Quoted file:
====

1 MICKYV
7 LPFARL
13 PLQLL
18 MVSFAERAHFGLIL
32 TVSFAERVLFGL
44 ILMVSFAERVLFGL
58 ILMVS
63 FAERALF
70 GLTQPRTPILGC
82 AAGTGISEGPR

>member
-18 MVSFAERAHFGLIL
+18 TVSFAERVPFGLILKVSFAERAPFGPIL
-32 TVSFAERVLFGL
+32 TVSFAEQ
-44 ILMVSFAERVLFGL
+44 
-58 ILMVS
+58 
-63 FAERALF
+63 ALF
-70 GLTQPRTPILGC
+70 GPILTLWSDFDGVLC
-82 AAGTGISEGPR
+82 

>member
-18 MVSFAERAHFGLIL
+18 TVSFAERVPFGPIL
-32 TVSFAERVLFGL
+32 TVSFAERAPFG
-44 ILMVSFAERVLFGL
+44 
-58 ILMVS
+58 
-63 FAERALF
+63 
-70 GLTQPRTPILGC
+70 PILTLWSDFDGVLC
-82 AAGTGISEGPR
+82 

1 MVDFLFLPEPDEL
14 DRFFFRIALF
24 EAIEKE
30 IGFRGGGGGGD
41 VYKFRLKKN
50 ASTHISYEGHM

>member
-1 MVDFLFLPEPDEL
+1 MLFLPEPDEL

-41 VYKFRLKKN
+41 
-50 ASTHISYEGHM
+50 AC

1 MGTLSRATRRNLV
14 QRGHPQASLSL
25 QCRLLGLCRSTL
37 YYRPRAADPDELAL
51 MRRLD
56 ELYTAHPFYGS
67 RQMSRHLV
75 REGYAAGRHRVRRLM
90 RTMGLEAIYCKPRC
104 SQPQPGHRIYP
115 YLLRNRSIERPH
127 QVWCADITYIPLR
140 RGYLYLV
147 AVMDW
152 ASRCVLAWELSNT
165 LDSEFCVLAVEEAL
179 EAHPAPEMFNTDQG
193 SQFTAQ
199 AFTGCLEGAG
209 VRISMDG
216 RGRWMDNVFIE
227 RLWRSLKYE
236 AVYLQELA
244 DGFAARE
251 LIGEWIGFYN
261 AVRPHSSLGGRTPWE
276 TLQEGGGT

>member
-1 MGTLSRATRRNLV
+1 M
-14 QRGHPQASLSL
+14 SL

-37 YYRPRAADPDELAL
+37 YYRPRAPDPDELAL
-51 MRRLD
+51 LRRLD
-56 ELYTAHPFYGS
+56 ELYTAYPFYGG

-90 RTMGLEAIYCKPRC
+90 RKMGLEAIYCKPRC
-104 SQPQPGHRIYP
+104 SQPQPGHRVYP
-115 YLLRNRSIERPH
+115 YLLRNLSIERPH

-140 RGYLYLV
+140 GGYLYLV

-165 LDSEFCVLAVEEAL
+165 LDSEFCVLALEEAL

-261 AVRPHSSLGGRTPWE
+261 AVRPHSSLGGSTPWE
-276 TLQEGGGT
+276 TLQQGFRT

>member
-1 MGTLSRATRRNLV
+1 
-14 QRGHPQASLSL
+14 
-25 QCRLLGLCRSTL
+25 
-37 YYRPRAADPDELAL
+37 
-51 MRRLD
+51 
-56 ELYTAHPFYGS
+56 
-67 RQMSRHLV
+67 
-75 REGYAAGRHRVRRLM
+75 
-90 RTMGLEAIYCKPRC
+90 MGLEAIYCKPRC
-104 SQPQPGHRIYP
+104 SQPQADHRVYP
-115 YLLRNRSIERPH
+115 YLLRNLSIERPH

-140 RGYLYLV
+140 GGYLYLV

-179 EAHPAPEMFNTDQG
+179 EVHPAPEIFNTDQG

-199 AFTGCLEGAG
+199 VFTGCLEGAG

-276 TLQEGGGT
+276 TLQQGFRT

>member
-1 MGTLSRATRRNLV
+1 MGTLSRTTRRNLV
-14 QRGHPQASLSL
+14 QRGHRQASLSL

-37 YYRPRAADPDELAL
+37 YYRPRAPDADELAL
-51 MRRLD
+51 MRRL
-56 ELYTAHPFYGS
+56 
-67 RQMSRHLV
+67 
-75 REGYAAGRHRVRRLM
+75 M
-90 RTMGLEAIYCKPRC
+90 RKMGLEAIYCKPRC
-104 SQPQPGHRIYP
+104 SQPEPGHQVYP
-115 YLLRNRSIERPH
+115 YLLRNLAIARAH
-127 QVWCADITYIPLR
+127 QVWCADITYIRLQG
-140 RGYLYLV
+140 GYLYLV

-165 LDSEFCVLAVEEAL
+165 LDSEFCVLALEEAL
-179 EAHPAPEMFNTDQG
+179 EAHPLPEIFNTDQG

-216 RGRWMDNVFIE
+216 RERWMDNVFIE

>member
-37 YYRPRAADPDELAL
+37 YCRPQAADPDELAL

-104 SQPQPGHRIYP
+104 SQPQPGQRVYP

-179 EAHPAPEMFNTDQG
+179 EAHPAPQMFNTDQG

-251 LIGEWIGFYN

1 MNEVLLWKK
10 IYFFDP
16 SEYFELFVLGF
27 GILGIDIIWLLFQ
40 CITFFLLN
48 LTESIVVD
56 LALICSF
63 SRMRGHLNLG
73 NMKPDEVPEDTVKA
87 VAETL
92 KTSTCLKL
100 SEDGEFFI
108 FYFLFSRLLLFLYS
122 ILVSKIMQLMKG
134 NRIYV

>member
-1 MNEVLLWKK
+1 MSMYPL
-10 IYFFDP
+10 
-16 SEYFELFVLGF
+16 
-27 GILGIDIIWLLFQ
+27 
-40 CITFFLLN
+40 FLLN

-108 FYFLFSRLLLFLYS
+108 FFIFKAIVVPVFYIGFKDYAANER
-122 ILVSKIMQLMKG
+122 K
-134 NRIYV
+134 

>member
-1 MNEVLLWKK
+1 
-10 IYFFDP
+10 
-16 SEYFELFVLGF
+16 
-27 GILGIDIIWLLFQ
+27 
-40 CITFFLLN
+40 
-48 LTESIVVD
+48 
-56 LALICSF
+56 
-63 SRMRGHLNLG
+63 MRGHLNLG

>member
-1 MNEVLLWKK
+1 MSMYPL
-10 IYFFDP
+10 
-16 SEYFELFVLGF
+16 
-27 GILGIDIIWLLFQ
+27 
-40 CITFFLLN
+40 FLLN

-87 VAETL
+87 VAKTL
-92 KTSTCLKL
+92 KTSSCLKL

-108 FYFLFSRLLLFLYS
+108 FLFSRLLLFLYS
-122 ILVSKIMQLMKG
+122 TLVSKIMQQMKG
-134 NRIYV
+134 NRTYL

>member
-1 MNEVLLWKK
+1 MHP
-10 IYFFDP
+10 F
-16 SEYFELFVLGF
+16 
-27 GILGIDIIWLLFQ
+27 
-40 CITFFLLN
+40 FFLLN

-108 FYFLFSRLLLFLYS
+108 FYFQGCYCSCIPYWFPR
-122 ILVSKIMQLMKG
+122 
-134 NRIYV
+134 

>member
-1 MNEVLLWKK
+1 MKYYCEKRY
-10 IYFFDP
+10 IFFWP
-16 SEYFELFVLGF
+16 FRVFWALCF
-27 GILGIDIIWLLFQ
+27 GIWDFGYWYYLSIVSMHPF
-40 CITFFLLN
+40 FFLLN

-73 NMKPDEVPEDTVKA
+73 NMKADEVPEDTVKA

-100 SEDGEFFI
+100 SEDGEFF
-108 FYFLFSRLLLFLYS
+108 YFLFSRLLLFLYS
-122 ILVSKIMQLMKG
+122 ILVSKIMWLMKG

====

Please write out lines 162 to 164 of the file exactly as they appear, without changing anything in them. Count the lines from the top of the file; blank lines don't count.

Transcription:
-165 LDSEFCVLAVEEAL
+165 LDSEFCVLALEEAL
-179 EAHPAPEMFNTDQG